By Robin Wilkey
Kids say the darndest things.
On a recent visit to Everett Middle School in San Francisco’s central Mission District, Secretary of Housing and Urban Development Shaun Donovan hosted a round-table discussion with students, asking them about issues in their neighborhood.
According to SF Weekly, one student had a shocking — but perhaps, telling answer:white people.
“The Mission District, around here, has changed a lot because there’s a lot of white people taking over the Mission,” said a 12-year old, when asked by her principal what’s changed in the surrounding area. “I used to always see Latinos in the Mission — and, yeah.“People are moving out of the Mission because it’s getting more expensive, since so many more white people are moving to San Francisco,” the girl continued. “And that’s why it’s harder to get to school and black people are moving out.”
HUD and Everett Middle School principal Lena Van Haren both confirmed the girl’s answer to The Huffington Post.
According to neighborhood blog Mission Local, Donovan quickly replied that the president and HUD were working hard to create affordable housing in the neighborhood so residents will not be pushed out. He reportedly mentioned the Valencia Gardens housing project, which was rebuilt in 2006.
The girl’s comment underlines a long-term problem in San Francisco, which, over the past few decades, has seen the steepest drop in its black population of any U.S. city.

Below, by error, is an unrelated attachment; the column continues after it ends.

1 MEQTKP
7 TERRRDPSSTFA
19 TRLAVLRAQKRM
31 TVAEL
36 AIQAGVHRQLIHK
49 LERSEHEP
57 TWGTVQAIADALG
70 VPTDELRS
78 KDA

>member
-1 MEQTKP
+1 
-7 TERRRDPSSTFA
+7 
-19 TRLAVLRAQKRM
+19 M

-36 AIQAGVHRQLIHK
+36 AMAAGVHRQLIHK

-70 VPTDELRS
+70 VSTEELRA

According to census data, the black population dove from 13.4 percent of city residents in 1970 to 6.5 percent in 2005. In 2012, it was 6.1 percent.
While the city’s Latino population has continued to climb, the Mission — a neighborhood rich with Latino tradition and influence — has seen notable gentrification over the past 10 years, as expensive restaurants, bars and design stores have exploded across its streets. A merchants’ association sought a moratorium on new restaurants along the area’s main artery, Valencia Street, last year.
“Valencia needs to be a cohesive neighborhood for people who live in it,” Valencia Corridor Merchants Association president Deena Davenport told local blog Uptown Almanac at the time. “We have no florist, no hardware store, no large grocery store. Restaurants are taking over so rapidly, it’s as much as tripling rents lately.”
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